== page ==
Thermo Fisher Scientific and the University of California, San Francisco (UCSF) will accelerate advanced cell therapies for difficult to treat conditions, including cancer, rare diseases, and other illnesses, from a newly opened cGMP manufacturing facility adjacent to UCSF Medical Center’s Mission Bay campus.
The partnership between Thermo Fisher and UCSF, first announced in 2021, has the potential to demonstrate that having scientists, clinicians, and patients closer to a manufacturing site may expedite the development of breakthrough treatments. UCSF’s initial focus at the facility will be on treatments for glioblastoma, multiple myeloma, and other cancers using updated approaches to CAR-T and CRISPR technologies. Therapies for other difficult to treat conditions will follow.
“Cell therapies represent a rapidly emerging field of biotechnology with tremendous promise for future therapeutic applications,” said Michel Lagarde, executive vice president and chief operating officer of Thermo Fisher. “With a record number of cell therapy approvals granted in the last two years, and CAR-T therapies becoming earlier treatment options, we’re in a golden age of biology, where new technologies and partnerships are evolving and transforming clinical care.”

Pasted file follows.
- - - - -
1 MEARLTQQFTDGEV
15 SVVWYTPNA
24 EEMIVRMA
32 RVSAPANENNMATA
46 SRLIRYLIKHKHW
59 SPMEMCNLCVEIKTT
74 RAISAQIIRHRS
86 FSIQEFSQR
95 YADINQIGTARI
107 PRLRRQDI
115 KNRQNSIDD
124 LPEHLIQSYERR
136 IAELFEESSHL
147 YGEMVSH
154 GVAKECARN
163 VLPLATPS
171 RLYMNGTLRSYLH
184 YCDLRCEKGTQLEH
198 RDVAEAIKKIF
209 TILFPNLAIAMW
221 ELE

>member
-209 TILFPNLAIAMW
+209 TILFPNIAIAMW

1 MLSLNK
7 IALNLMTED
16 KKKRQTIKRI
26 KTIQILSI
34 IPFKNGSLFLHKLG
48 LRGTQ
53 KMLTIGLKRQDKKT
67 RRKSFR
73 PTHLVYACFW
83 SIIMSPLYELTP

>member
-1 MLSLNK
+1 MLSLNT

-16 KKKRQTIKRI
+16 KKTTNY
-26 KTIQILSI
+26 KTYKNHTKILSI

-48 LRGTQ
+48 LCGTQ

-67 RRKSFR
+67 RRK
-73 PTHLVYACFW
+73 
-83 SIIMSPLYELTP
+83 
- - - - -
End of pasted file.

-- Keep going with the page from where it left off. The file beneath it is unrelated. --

The San Francisco facility is part of Thermo Fisher’s global pharma services network of more than 15 locations supporting cell and gene therapies. In this facility, Thermo Fisher offers UCSF, and other customers, process and analytical development capabilities, as well as clinical and commercial manufacturing services, for advanced therapies derived from either a patient’s cells or from a donor source. Customers can also benefit from Thermo Fisher’s drug development capabilities from discovery to clinical research to commercialization.
“UCSF is one of the top clinical sites for CAR-T treatment, and our scientists are leading the next-generation of CAR-T therapy development,” said UCSF Chancellor Sam Hawgood, MBBS. “These approaches will be tested soon in patients with solid tumors like glioblastoma and later in other diseases, including autoimmunity.”